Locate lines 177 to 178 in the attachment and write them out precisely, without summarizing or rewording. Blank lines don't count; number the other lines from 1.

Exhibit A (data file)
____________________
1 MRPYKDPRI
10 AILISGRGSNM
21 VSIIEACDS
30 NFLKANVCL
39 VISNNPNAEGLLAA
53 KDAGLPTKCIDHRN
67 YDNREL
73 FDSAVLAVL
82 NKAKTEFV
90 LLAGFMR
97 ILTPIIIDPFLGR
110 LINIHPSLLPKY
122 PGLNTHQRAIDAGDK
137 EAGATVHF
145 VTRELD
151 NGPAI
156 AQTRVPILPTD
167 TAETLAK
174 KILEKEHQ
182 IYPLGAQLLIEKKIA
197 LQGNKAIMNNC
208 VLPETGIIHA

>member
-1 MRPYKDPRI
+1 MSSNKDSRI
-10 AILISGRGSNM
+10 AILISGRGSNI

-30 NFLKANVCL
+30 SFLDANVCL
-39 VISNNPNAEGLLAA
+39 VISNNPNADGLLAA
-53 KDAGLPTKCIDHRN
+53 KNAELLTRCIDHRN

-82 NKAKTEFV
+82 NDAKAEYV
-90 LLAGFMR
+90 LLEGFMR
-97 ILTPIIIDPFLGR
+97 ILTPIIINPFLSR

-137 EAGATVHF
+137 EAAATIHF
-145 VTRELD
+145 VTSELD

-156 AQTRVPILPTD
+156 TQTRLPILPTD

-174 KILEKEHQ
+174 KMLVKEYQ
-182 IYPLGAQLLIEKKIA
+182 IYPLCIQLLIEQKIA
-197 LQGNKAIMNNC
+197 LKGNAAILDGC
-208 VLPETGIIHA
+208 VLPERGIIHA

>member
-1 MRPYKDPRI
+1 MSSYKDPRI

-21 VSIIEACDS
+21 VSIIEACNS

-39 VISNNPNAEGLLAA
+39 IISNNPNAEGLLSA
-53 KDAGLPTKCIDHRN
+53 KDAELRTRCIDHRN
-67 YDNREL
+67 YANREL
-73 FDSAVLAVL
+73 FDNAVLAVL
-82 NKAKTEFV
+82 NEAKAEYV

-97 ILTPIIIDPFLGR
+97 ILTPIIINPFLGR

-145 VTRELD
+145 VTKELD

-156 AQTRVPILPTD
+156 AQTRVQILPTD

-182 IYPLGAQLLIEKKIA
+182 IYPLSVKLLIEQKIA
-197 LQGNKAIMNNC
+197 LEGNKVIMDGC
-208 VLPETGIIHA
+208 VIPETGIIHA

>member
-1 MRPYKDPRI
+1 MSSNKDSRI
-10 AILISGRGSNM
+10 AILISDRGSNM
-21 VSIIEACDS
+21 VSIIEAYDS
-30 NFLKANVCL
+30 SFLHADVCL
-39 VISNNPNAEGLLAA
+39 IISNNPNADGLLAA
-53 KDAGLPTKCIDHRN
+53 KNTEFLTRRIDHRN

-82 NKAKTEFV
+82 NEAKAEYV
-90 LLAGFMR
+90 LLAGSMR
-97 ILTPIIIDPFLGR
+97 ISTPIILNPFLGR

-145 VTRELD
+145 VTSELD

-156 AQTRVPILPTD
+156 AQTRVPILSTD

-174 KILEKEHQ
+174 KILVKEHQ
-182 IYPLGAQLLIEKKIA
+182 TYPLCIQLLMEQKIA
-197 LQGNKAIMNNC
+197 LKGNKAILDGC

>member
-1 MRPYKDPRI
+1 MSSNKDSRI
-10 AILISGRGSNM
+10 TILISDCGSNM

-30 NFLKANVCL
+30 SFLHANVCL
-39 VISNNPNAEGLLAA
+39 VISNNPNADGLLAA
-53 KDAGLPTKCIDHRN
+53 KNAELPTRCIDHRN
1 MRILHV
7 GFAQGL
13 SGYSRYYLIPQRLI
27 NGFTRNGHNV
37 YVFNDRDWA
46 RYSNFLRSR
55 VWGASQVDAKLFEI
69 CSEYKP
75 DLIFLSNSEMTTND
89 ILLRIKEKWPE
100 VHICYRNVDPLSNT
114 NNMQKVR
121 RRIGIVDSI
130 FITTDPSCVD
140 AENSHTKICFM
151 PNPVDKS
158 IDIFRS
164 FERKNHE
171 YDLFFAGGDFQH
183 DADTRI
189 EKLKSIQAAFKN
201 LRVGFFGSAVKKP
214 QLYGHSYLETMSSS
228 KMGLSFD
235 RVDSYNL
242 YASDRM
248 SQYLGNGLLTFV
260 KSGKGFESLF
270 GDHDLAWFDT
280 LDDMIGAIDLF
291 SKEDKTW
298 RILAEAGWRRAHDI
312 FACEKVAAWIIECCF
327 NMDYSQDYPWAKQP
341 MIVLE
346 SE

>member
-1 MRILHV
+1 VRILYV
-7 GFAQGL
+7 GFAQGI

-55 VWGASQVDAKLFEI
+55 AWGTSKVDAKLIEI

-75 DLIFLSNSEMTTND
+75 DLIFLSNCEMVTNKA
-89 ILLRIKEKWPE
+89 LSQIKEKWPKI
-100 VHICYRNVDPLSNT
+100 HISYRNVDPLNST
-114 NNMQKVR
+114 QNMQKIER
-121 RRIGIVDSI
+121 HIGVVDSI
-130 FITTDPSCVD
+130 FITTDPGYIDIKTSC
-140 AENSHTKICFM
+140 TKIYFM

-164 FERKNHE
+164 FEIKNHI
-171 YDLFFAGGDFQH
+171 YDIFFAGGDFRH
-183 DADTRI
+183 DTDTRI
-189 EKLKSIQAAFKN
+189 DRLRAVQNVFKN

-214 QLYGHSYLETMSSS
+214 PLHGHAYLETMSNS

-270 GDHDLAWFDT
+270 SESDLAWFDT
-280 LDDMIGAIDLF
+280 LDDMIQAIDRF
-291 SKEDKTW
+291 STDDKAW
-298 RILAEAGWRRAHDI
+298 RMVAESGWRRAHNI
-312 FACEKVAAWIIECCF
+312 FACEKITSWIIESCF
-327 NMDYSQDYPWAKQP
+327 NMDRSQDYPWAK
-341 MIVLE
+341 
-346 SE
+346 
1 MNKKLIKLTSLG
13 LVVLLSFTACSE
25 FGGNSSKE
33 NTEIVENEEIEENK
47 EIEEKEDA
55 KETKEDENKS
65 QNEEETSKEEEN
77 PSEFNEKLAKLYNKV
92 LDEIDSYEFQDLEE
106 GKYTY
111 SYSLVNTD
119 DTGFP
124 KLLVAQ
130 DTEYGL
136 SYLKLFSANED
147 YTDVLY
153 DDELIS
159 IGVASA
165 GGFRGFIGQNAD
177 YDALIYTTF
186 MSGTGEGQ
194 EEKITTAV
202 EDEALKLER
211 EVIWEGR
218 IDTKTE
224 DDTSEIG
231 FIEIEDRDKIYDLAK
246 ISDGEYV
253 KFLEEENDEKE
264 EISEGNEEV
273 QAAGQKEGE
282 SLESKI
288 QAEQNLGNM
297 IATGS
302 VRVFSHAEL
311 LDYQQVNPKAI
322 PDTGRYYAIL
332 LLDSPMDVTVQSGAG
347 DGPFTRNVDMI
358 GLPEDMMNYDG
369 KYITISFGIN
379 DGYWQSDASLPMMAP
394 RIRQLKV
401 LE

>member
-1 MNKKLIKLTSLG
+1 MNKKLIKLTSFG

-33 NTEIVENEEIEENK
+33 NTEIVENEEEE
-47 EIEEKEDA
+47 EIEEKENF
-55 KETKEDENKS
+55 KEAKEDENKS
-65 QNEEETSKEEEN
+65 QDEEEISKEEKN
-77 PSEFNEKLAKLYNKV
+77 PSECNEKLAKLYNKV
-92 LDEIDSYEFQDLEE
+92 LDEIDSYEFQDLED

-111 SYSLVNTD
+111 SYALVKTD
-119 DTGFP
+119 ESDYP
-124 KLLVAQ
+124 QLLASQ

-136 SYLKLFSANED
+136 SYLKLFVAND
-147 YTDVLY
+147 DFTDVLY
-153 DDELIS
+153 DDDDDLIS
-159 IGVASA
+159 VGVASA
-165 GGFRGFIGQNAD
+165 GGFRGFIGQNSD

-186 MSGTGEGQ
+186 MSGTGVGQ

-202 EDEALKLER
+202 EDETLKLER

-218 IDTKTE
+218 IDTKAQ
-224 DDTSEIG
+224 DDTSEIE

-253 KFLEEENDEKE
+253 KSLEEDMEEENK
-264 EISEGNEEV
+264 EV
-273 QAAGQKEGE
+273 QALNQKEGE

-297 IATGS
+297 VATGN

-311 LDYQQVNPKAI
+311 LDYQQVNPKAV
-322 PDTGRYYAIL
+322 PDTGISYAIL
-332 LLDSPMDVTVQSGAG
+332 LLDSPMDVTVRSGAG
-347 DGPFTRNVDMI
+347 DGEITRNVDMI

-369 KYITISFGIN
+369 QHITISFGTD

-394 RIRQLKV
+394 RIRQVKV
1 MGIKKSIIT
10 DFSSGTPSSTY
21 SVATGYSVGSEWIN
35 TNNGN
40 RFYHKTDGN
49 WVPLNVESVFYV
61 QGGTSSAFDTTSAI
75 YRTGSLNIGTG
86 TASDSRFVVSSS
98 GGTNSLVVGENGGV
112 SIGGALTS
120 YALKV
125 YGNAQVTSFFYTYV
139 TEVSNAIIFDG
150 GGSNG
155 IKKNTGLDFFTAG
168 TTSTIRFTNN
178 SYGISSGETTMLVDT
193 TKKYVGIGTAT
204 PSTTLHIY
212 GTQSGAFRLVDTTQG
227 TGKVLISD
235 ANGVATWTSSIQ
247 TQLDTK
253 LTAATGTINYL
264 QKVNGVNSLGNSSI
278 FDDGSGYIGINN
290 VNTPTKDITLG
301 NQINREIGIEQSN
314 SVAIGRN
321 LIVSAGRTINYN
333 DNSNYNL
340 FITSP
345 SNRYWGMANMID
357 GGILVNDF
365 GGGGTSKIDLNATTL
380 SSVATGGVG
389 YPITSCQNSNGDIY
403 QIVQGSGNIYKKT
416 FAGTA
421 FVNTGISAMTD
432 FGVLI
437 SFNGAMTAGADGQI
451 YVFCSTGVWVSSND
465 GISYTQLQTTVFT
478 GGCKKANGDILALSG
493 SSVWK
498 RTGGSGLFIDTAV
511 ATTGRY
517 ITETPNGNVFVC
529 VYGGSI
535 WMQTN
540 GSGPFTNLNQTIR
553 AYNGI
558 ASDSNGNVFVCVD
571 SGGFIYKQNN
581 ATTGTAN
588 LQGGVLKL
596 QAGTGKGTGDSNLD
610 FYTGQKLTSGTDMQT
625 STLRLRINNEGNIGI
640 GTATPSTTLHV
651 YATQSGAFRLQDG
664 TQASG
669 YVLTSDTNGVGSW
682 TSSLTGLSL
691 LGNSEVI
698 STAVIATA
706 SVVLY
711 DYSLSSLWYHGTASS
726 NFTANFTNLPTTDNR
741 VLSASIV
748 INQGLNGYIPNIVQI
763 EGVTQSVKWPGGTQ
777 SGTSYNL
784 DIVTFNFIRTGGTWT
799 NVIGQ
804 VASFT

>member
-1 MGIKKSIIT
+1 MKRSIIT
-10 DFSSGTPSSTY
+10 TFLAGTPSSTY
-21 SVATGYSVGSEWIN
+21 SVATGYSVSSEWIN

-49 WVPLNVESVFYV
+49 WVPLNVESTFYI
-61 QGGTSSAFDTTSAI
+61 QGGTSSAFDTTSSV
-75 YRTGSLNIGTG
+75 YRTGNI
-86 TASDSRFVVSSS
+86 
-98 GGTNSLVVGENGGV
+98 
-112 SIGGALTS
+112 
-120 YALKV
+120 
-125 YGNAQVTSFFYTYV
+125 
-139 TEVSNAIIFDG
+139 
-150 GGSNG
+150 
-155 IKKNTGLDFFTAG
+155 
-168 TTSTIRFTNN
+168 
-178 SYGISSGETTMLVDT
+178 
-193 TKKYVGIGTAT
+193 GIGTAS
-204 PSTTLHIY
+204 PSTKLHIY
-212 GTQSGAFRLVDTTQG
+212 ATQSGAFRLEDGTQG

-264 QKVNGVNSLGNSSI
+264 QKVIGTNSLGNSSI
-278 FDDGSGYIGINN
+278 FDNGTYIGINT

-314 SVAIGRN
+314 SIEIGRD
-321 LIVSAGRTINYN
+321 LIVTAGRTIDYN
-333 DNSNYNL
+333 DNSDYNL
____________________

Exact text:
+140 TKIYFM

-164 FERKNHE